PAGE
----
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Friday, 20 September 2013

Taking the Humps  

From Tuesday 24th September the A841 between Catacol and Pirnmill will  be closed for six weeks for “improvements”.

As many of you reading this will know, the A841, which along with The String from Brodick to Blackwaterfoot makes up Arran’s road network, includes a bumpy stretch between Catacol and Pirnmill known locally as the Humps or the Switchback. Its Gaelic name is Rubha Airigh Bheirg. The area is  picturesque and geologically significant with heather-tufted volcanic sea stacks and a tiny old weathered graveyard huddling under high cliffs. The humps cause many an excited squeal from children in passing cars.

The A841 clings to the island’s edges because they are the only flattish land on a mountainous island. In fact the road is using ancient raised beaches much of the time. Arran’s steep hillsides mean that rainfall flows off the land rapidly and across the road to the sea. This makes maintaining the tarmac a challenge. Fortunately, for most people, the beauty of the scenery more than compensates for the odd pothole, and who would want to speed in such surroundings anyway?

The imminent roadworks at the Humps have provoked a great deal of controversy. The aim is to level the road so that buses with low floor mobility access ramps can use it. Apparently this is required by EU legislation (aspects of small island life can be vulnerable in the path of juggernaut one-size-fits-all legislation). Any road closure on Arran has a considerable impact on local people and visitors alike. There are no alternative routes unless you have a boat. In this case, Pirnmill Village Stores, the only shop in the north end of the island, will undoubtedly be affected by daily road closures. These come in a year when March’s freak blizzard meant a late start to the season, then shortly afterwards the shop was badly damaged by fire, before reopening in July.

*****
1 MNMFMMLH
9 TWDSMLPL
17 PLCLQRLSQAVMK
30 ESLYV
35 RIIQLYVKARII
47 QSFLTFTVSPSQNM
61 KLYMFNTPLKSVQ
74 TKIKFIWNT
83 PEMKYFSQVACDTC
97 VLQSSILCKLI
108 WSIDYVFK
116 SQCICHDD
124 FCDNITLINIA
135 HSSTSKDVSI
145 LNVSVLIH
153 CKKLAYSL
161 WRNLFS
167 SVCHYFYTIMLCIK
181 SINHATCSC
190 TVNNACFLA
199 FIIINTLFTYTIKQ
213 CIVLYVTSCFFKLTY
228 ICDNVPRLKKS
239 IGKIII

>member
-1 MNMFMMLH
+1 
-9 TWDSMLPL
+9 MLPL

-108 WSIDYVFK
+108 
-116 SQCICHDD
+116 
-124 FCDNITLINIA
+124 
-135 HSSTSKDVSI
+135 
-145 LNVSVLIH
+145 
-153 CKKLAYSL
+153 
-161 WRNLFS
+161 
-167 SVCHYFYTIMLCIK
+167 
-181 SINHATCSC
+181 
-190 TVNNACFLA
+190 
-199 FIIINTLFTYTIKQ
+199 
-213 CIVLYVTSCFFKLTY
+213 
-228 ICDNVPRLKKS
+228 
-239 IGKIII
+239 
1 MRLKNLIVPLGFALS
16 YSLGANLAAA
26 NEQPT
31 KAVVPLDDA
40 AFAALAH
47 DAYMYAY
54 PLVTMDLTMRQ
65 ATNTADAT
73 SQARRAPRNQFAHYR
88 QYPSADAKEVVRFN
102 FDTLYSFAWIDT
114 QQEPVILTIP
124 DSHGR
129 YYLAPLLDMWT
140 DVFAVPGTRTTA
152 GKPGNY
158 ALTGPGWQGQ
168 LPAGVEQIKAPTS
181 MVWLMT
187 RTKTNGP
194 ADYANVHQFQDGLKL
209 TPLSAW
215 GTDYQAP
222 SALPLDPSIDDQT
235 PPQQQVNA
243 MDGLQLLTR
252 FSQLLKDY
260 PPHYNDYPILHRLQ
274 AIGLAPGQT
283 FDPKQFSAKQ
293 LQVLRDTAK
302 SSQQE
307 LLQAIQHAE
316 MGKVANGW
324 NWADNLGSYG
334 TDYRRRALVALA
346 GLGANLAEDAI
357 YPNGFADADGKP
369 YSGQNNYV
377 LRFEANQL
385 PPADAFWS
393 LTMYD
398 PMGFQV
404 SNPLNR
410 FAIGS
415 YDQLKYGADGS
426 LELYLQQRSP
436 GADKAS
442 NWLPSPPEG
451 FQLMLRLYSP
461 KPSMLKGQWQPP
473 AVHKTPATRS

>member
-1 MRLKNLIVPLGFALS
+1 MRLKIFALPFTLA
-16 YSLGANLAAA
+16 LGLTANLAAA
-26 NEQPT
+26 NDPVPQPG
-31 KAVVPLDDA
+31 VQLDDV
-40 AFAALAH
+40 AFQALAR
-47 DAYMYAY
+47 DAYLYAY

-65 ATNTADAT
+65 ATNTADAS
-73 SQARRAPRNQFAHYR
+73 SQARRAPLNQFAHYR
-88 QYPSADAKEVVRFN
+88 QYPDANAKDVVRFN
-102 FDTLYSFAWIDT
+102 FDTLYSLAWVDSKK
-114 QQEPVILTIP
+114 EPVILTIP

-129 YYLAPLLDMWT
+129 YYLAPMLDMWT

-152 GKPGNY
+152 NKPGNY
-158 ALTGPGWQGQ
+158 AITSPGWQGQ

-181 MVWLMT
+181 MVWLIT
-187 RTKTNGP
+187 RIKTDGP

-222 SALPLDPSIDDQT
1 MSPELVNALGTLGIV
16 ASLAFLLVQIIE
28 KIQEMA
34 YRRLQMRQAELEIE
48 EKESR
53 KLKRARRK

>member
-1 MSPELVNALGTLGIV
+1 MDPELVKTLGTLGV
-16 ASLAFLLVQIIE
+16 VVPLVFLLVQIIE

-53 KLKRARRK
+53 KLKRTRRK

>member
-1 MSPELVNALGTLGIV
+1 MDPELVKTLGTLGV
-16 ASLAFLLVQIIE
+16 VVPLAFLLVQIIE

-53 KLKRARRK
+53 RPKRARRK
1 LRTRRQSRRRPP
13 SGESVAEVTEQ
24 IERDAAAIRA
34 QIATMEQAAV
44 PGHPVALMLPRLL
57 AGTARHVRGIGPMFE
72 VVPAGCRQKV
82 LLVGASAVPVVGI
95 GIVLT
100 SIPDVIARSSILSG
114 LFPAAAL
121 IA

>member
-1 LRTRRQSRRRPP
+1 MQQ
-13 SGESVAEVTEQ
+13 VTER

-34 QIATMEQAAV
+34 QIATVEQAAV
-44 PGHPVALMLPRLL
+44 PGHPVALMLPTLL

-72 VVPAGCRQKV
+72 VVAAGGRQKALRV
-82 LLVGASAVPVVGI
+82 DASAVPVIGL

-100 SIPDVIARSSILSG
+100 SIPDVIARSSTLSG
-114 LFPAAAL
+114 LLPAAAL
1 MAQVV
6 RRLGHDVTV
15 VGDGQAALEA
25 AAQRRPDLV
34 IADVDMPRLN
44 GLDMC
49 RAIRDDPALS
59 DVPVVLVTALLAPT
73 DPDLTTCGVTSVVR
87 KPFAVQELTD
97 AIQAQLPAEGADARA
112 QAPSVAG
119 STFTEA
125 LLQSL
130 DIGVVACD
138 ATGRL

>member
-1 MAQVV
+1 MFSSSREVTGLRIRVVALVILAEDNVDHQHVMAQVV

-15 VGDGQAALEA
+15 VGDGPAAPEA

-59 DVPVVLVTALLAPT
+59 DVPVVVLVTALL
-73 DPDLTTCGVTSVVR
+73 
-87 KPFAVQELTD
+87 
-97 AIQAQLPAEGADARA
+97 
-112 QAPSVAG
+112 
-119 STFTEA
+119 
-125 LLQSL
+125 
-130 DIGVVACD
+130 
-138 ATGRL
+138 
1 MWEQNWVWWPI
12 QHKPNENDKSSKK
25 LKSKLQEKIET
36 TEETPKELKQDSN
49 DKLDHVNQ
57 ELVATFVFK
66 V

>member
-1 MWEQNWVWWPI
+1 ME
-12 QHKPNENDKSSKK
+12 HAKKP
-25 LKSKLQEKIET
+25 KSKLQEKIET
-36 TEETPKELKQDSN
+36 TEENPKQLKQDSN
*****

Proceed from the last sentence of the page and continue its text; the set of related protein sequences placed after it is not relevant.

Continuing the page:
Given the unique character of this section of road, many people have wondered if buses with lifts might offer a solution which would allow access for people with wheelchairs without changing the landscape. This is not to be but after listening to local concerns, North Ayrshire Council has moderated the original plans. Instead of flattening the crests the dips between are to be infilled. We hope that this compromise does not compromise the natural landscape. Many islanders fear the pressures to “mainlandise”  the island with pavements and tarmac laybys. Arran’s unspoilt natural character once damaged can never be regained.

Another concession that has just been announced is that the road will be open daily during the period of roadworks, from 3.30 pm until 9 am the following day, so Pirnmill Shop, the Lighthouse Restaurant and The Old Byre Showroom will still be accessible later in the day. The drive from Lochranza to Pirnmill is very scenic and there’s usually something to see in the Kilbrannan Sound from basking sharks to naval manoeuvres. If you’re hoping to travel to Machrie Standing Stones or the Kings Caves it will be best to make an early start or go across the String via Brodick.